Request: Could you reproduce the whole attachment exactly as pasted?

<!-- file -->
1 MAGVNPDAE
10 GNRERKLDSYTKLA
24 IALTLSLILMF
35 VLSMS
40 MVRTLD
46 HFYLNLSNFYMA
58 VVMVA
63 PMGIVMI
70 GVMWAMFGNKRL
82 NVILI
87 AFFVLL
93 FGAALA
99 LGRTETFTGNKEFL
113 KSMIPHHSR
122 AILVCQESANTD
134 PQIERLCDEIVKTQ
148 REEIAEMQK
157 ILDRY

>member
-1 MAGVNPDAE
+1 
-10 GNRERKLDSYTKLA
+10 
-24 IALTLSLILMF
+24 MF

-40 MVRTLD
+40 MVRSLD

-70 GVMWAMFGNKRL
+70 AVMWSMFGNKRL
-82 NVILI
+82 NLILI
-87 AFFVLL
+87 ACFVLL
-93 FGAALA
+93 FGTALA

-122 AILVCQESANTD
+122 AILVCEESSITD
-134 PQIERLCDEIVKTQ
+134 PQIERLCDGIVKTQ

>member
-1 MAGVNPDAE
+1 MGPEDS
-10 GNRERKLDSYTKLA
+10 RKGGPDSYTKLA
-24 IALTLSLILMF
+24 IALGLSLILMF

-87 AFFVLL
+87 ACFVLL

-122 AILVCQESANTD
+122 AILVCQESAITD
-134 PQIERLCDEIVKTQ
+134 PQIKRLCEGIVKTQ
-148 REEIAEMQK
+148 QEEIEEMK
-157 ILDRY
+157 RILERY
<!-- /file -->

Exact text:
1 MAGVNPDAE
10 GNRERKLDSYTKLA
24 IALTLSLILMF
35 VLSMS
40 MVRTLD
46 HFYLNLSNFYMA
58 VVMVA
63 PMGIVMI
70 GVMWAMFGNKRL
82 NVILI
87 AFFVLL
93 FGAALA
99 LGRTETFTGNKEFL
113 KSMIPHHSR
122 AILVCQESANTD
134 PQIERLCDEIVKTQ
148 REEIAEMQK
157 ILDRY

>member
-1 MAGVNPDAE
+1 
-10 GNRERKLDSYTKLA
+10 
-24 IALTLSLILMF
+24 MF

-40 MVRTLD
+40 MVRSLD

-70 GVMWAMFGNKRL
+70 AVMWSMFGNKRL
-82 NVILI
+82 NLILI
-87 AFFVLL
+87 ACFVLL
-93 FGAALA
+93 FGTALA

-122 AILVCQESANTD
+122 AILVCEESSITD
-134 PQIERLCDEIVKTQ
+134 PQIERLCDGIVKTQ

>member
-1 MAGVNPDAE
+1 MGPEDS
-10 GNRERKLDSYTKLA
+10 RKGGPDSYTKLA
-24 IALTLSLILMF
+24 IALGLSLILMF

-87 AFFVLL
+87 ACFVLL

-122 AILVCQESANTD
+122 AILVCQESAITD
-134 PQIERLCDEIVKTQ
+134 PQIKRLCEGIVKTQ
-148 REEIAEMQK
+148 QEEIEEMK
-157 ILDRY
+157 RILERY